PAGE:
HOME TheInfoList.com
Providing Lists of Related Topics to Help You Find Great Stuff
[::MainTopicLength::#1500] [::ListTopicLength::#1000] [::ListLength::#15] [::ListAdRepeat::#3]

picture info

MS-DOS
MS- DOS
DOS
(/ˌɛmˌɛsˈdɒs/ em-ess-DOSS; acronym for Microsoft
Microsoft
Disk Operating System) is an operating system for x86-based personal computers mostly developed by Microsoft. Collectively, MS-DOS, its rebranding as IBM PC
IBM PC
DOS, and some operating systems attempting to be compatible with MS-DOS, are sometimes referred to as "DOS" (which is also the generic acronym for disk operating system)
[...More...]

"MS-DOS" on:
Wikipedia
Google
Yahoo

picture info

Seattle Computer Products
Seattle
Seattle
Computer Products (SCP) was a Seattle, Washington, microcomputer hardware company which was one of the first manufacturers of computer systems based on the 16-bit Intel
Intel
8086 processor.[1] SCP began shipping its first S-100 bus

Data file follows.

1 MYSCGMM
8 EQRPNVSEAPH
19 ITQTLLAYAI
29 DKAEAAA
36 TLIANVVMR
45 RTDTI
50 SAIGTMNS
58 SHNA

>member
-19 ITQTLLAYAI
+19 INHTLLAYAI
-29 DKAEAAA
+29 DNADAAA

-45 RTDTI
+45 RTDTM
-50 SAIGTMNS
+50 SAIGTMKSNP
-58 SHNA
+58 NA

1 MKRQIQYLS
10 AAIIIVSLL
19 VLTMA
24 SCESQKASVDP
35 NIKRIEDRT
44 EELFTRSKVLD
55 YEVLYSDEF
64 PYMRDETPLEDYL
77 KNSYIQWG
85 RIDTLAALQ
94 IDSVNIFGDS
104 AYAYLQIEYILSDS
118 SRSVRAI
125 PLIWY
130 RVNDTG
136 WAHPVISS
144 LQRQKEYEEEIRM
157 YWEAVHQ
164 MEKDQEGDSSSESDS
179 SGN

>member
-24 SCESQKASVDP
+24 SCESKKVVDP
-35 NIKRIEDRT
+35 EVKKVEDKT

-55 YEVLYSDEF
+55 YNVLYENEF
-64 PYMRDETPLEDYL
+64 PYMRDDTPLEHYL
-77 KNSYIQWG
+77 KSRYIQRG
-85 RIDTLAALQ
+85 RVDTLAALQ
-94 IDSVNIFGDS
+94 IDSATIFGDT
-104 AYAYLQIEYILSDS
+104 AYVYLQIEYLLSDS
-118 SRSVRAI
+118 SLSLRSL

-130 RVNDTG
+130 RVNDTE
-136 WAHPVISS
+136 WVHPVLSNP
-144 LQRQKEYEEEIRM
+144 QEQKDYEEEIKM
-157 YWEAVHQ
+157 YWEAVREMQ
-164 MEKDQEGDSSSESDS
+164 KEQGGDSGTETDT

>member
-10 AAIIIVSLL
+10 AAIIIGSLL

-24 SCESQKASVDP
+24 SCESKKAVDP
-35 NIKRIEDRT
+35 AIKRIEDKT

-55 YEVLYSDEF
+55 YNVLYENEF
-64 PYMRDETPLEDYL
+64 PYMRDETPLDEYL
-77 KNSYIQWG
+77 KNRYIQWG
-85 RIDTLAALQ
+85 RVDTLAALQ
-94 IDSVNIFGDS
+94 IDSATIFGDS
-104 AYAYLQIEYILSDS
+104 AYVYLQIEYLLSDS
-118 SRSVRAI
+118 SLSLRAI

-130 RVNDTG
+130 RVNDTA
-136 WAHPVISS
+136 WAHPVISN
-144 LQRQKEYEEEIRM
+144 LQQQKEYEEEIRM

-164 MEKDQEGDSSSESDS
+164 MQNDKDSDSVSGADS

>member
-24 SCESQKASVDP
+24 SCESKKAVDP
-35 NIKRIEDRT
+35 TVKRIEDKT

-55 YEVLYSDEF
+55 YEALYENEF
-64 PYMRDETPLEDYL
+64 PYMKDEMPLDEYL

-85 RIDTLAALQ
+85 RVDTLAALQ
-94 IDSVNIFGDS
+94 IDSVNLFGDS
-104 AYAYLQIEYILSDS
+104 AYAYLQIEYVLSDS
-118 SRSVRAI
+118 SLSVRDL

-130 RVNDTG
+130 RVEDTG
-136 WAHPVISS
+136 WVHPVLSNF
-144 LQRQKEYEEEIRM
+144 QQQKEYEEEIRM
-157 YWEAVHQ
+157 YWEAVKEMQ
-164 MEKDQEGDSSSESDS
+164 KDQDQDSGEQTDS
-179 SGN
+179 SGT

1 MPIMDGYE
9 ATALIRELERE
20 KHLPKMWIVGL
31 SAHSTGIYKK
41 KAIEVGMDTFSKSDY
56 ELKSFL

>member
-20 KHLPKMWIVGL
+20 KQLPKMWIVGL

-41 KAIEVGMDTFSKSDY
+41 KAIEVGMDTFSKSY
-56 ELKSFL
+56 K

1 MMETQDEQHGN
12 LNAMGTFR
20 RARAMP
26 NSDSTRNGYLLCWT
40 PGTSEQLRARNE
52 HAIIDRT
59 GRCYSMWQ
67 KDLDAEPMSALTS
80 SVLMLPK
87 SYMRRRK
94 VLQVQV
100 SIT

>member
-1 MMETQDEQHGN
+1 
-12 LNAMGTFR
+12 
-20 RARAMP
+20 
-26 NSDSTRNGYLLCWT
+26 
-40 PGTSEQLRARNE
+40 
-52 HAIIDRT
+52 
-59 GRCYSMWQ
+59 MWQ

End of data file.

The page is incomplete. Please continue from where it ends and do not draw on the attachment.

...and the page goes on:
S-100 bus
8086 CPU boards to customers in November, 1979,[2] about 21 months before IBM introduced its Personal Computer which was based on the slower 8088 and introduced the 8-bit ISA bus. SCP shipped an operating system for that hardware about a year before the release of the PC, which was modified by Microsoft
Microsoft
for the PC and renamed IBM
IBM
PC DOS. SCP was staffed partly by high-school students from nearby communities who soldered and assembled the computers
[...More...]

"Seattle Computer Products" on:
Wikipedia
Google
Yahoo

picture info

Motorola 68000
The Motorola
Motorola
68000 ("'sixty-eight-thousand'"; also called the m 68k
68k
or Motorola
Motorola
68k, "sixty-eight-kay") is a 16/ 32-bit
32-bit
CISC microprocessor, which implements a 32-bit
32-bit
instruction set, with 32-bit
32-bit
registers and 32-bit
32-bit
internal data bus, but with a 16-bit main ALU and a 16-bit external data bus,[1] designed and marketed by Motorola
Motorola
Semiconductor Products Sector
[...More...]

"Motorola 68000" on:
Wikipedia
Google
Yahoo

picture info

Floppy Disk
A floppy disk, also called a floppy, diskette, or just disk, is a type of disk storage composed of a disk of thin and flexible magnetic storage medium, sealed in a rectangular plastic enclosure lined with fabric that removes dust particles
[...More...]

"Floppy Disk" on:
Wikipedia
Google